On the positive side, extensive factoring means that you break hidden dependencies, so that you can change one fragment without affecting any others. Plus, the modularization means that problems can be quickly isolated and fixed. And who knows, you might just find obsolete code — code that was able to hide in a thousand-line JSP, but can't hide in a 20-line fragment.

But the biggest benefit of extensive refactoring is that you can move on to …

Restructuring the Page

Once you've refactored, you can start thinking about restructuring: changing the actual page content. Perhaps you want to re-arrange the layout: it's a lot easier when you can re-arrange a few includes rather than moving large chunks of markup. Or perhaps you want to change the style of markup — table-based layouts are so 1999. Or, you can make some more dramatic changes …

Convert Fragment to Taglib

The end result of refactoring will be small units of code, containing markup and layout management for a specific part of the page, with all dependencies passed in from the caller. The same description could be applied to a JSP tag.

I hesitate to suggest that all JSP fragments should be converted to tags. True, doing so makes them easier to test and reuse, and reduces the size of the compiled JSP. On the negative side, a typical web application doesn't have a lot of reusable components, and burying markup inside a Java class doesn't make a lot of sense.

However, if by refactoring you can extract layout logic into a taglib, and reference that taglib from the refactored markup, you should clearly do so.

Convert Fragment to Dynamic include

One of the problems with static includes is that they increase the size of the compiled JSP. Since the JSP is compiled into a single method, in extreme cases you may even exceed Java's method size limit. Dynamic includes avoid this problem by managing the include as a completely independent page, compiled separately from the including page.

The problem with dynamic includes is that each include means a separate pass through the app-server, which increases runtime cost. This cost would become excessive if you converted a large number of static includes to dynamic. In addition to the cost of handling multiple requests, you could also find that you're doing a lot of repetitive data management, since the included file has no access to variables defined by the including file (although it does have access to request-scoped objects in the page context).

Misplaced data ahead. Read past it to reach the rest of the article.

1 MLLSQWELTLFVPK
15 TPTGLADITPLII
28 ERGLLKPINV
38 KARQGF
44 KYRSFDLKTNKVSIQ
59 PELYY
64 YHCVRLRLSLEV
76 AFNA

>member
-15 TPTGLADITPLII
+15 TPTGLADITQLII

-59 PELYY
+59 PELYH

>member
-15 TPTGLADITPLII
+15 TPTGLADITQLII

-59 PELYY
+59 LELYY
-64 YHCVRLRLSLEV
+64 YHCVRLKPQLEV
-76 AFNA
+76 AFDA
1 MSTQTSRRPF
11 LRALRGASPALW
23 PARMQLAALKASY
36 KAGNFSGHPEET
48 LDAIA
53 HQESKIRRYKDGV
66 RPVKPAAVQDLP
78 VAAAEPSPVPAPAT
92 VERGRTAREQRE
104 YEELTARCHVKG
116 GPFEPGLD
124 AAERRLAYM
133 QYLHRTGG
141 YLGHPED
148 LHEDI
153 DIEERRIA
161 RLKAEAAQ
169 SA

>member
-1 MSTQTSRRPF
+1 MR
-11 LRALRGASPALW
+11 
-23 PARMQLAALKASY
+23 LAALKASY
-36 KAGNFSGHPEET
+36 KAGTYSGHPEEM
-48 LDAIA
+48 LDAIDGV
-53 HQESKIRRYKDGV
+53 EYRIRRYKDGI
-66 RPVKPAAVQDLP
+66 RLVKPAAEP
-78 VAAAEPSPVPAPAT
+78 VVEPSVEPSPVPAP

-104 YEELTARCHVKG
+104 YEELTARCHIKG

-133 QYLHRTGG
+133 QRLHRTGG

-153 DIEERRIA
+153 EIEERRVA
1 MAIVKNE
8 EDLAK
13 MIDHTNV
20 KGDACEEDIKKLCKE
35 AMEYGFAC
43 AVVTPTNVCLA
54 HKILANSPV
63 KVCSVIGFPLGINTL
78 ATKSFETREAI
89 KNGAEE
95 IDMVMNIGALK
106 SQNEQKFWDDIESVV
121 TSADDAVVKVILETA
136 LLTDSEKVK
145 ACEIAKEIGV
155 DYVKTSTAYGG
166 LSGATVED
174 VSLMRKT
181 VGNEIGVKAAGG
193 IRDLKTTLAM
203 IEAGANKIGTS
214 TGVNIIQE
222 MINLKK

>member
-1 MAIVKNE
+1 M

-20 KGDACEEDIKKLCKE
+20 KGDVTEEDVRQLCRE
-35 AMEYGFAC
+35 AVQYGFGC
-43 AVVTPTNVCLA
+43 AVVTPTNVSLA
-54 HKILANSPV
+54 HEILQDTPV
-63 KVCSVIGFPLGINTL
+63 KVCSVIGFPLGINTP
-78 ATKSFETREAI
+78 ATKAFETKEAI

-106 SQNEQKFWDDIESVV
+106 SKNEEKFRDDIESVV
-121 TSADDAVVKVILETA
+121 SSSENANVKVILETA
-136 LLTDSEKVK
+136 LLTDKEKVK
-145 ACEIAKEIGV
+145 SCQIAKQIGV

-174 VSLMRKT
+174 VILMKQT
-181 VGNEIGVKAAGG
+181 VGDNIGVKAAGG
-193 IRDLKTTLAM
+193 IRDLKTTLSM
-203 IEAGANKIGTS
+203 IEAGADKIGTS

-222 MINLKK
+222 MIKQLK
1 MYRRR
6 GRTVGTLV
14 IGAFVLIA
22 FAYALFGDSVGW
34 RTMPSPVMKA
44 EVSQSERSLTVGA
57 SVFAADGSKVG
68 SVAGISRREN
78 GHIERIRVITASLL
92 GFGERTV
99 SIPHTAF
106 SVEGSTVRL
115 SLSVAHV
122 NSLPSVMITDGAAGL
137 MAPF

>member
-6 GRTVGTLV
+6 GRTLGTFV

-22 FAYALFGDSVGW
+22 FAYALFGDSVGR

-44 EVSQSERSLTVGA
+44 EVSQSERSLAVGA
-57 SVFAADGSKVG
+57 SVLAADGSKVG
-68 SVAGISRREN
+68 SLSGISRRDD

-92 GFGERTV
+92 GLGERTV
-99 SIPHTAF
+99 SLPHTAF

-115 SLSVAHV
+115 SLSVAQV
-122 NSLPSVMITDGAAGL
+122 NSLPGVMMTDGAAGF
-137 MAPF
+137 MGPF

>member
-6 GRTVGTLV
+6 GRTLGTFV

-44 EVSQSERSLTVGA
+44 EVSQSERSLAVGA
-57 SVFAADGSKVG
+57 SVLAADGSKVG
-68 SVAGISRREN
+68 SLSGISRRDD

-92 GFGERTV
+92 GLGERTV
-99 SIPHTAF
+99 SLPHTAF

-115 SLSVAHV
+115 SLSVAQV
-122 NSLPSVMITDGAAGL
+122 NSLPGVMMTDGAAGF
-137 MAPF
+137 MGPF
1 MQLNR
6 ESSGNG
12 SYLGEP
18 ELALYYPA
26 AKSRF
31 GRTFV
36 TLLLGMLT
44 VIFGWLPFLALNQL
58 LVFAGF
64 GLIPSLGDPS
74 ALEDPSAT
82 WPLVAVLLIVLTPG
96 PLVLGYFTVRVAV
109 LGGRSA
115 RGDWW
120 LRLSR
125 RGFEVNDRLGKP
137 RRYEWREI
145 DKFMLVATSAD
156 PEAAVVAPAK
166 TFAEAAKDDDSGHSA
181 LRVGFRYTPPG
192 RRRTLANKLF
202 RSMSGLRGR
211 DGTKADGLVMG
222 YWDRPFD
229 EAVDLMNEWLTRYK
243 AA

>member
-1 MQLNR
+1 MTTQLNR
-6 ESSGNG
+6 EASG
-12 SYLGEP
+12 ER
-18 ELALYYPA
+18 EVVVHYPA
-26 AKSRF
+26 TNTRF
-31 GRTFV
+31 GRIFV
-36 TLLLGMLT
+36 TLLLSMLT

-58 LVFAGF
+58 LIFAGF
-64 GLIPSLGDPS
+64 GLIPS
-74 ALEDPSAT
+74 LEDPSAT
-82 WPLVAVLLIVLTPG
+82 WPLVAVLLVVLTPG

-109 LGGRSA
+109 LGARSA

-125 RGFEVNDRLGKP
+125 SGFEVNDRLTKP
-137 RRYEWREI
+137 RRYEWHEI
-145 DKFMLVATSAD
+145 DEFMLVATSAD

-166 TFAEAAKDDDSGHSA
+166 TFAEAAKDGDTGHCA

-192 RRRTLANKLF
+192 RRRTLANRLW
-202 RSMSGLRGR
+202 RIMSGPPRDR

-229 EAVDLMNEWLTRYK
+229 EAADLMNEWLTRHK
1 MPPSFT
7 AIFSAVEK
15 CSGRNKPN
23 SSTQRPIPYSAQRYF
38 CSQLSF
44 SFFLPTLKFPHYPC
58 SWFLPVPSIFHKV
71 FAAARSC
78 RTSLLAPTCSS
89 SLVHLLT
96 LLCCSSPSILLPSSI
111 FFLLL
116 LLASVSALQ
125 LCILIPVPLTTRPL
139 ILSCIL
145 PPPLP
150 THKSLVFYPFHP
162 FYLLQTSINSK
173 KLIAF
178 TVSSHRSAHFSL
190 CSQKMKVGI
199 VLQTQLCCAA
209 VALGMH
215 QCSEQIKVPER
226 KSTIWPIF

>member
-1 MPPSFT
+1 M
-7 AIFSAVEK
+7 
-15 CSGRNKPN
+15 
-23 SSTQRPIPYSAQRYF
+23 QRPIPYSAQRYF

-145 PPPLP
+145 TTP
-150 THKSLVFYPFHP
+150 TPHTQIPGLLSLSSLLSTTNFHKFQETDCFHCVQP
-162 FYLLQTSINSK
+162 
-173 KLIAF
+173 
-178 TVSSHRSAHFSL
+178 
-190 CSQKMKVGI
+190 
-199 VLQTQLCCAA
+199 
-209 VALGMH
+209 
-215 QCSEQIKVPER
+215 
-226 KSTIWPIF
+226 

As such, dynamic includes make the most sense for high-level factorings, such as the first pass of the product page described above. When used for components that are shared across pages, such as headers and footers, dynamic includes can reduce the overall footprint of your application. And by forcing you to carefully control dependencies, they act as a bridge to …

Load page components via AJAX

The easiest way to reduce load on your server is to not process requests. Of course, taken to extremes that means you don't do any business either. However, there is a middle ground, in which you let caching take some of the load off your server. Depending on your site volume, the opportunity may be limited to common page components; on a large eCommerce site using a content delivery network, it could cover most of the page content.

Your ability to do this, however, is limited by the number of dependencies that your components have: basically, how much the component URL will have to change as the overall page URL changes. But if you've followed a path of refactoring to static fragments, then to dynamic fragments, you will have broken unnecessary dependencies, leading to simple URLs and cacheable page fragments.

Case Study: An eCommerce Product Page

As I said earlier, I don't work for L. L. Bean, and have no idea how their product page is implemented. I do, however, work for an eCommerce company, and last year one of our clients wanted some fairly extensive re-organization of their product page. Nothing to be added or removed, but almost every element changed in appearance and position.

Unfortunately, “the” product page was actually three different JSPs, each serving a different type of product. And these pages were most definitely in the “large and monolithic” category, averaging 1200 lines of mixed markup and scriptlets. Approximately 60% of each page was duplicated, inherited via copy-and-paste from a common ancestor.

The basic refactoring took slightly over two days, followed by markup restructuring. At the end of the project, the main pages were down to around 150 lines each. There were 35 fragments, totaling 2500 lines of code, and ranging from 20 to 300 lines each. The initial effort of refactoring was more than paid back in reduced time for restructuring the three pages to use a div-based layout with external stylesheet.

But the real benefit came in QA: the number of defects was far below average for a similar-size project, and generally involved styling and markup problems rather than logic. More important, we fixed a longstanding production bug because we were now able to see the bad code, without being distracted by everything around it.

Copyright © Keith D Gregory, all rights reserved